Lithium Royalty IPO: Is it the Best Way to Invest in Lithium?

Lithium Royal stock went public on the TSX after it raised $150 million via an IPO. Is LIRC stock a buy or a sell right now?

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Lithium is an elemental metal primarily used by electric vehicles, or EVs, to manufacture batteries. Given that EVs are expected to gain traction in several global markets, you can consider investing in lithium and benefit from the rising prices of this commodity.

Lithium prices surged 400% in 2021, and you can gain exposure to a rapidly expanding commodity market by purchasing shares of companies that mine the metal.

One such company that is involved in the lithium mining space is Lithium Royalty (TSX:LIRC), which also went public this week.

Lithium Royalty IPO: All you need to know

Lithium Royalty Corp. (LRC) went public on the TSX after it raised $150 million, which was the largest initial public offering (IPO) in Canada in almost a year, according to Bloomberg. The company sold 8.82 million shares at $17 per share and listed on the TSX yesterday (March 9). Lithium Royalty stock fell over 4% on its first day of trading, valuing it at a market cap of $870 million.

Lithium Royalty earns revenue on the back of royalties it generates from lithium projects located in Canada, the United States, and Australia. This business model provides Lithium Royalty with exposure to commodity prices and volumes without having to wrestle with capital expenditure investments and cost inflation related to operations.

The worldwide adoption of EVs and rising demand for energy storage technologies will act as a key tailwind for Lithium Royalty in the upcoming decade. Right now, the company aims to finance and partner with battery material companies and related projects, allowing it to earn regular income via royalties.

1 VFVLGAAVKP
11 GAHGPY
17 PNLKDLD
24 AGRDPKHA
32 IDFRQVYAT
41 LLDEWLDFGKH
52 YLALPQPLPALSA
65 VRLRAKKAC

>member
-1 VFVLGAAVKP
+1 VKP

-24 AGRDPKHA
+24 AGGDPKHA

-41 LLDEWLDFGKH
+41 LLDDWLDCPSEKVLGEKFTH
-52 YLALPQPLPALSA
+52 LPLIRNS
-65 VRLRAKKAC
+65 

Last year, Lithium Royalty entered a partnership with Core Lithium. LRC paid A$8.125 million in exchange for 2.5% of gross revenue from the sale of products part of the Finnis Lithium Project.

Core Lithium recently announced Tesla as a future customer for the supply of lithium spodumene concentrate from the Finnis Lithium Project.

Is Lithium Royalty stock a buy?

According to its prospectus filed with the regulators, Lithium Royalty reported a profit before tax of $11.37 million in the first nine months of 2022 compared to the prior-year figure of $5.47 million.

So, if the company ends the year with $15 million in net profits, Lithium Royalty stock will be valued at 58 times trailing earnings, which is quite steep. However, Lithium Royalty is acquiring properties at a fast pace, which should drive royalties and earnings significantly higher in 2023 and beyond.

Moreover, its asset-light business model will allow the royalty company to benefit from high operating leverage, especially if demand for lithium continues to soar, resulting in consistent price hikes over time.

Investing in mining royalty companies provides investors with several advantages, such as diversification and high profit margins. You get exposure to a quality portfolio of lithium mines, which reduces overall risk.

On the flip side, Lithium Royalty and its peers will have to keep raising capital via debt or equity to enter partnerships and fund mining projects. This will either result in equity dilution for existing investors or increase balance sheet debt, resulting in rising interest expenses.

Lithium Royalty stock offers an enticing risk/reward profile for investors, as it is well poised to benefit from multiple secular tailwinds across industries and sectors.

This article represents the opinion of the writer, who may disagree with the “official” recommendation position of a Motley Fool premium service or advisor. We’re Motley! Questioning an investing thesis — even one of our own — helps us all think critically about investing and make decisions that help us become smarter, happier, and richer, so we sometimes publish articles that may not be in line with recommendations, rankings or other content.

Fool contributor Aditya Raghunath has no position in any of the stocks mentioned. The Motley Fool recommends Tesla. The Motley Fool has a disclosure policy.

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